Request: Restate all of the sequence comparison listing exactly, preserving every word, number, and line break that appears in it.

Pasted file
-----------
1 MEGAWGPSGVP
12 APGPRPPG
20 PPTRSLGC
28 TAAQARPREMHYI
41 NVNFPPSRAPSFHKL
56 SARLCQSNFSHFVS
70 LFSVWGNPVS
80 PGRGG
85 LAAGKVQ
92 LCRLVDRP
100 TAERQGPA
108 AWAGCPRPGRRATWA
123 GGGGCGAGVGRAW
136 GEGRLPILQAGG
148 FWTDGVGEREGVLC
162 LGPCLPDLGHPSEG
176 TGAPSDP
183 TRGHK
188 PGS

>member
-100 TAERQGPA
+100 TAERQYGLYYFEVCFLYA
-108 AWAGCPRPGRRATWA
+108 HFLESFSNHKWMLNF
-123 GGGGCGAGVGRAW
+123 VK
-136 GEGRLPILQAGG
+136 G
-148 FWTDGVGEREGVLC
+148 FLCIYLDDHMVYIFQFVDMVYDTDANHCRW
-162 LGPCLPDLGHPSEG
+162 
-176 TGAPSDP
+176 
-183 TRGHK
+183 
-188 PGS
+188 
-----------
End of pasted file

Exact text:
1 MEGAWGPSGVP
12 APGPRPPG
20 PPTRSLGC
28 TAAQARPREMHYI
41 NVNFPPSRAPSFHKL
56 SARLCQSNFSHFVS
70 LFSVWGNPVS
80 PGRGG
85 LAAGKVQ
92 LCRLVDRP
100 TAERQGPA
108 AWAGCPRPGRRATWA
123 GGGGCGAGVGRAW
136 GEGRLPILQAGG
148 FWTDGVGEREGVLC
162 LGPCLPDLGHPSEG
176 TGAPSDP
183 TRGHK
188 PGS

>member
-100 TAERQGPA
+100 TAERQYGLYYFEVCFLYA
-108 AWAGCPRPGRRATWA
+108 HFLESFSNHKWMLNF
-123 GGGGCGAGVGRAW
+123 VK
-136 GEGRLPILQAGG
+136 G
-148 FWTDGVGEREGVLC
+148 FLCIYLDDHMVYIFQFVDMVYDTDANHCRW
-162 LGPCLPDLGHPSEG
+162 
-176 TGAPSDP
+176 
-183 TRGHK
+183 
-188 PGS
+188 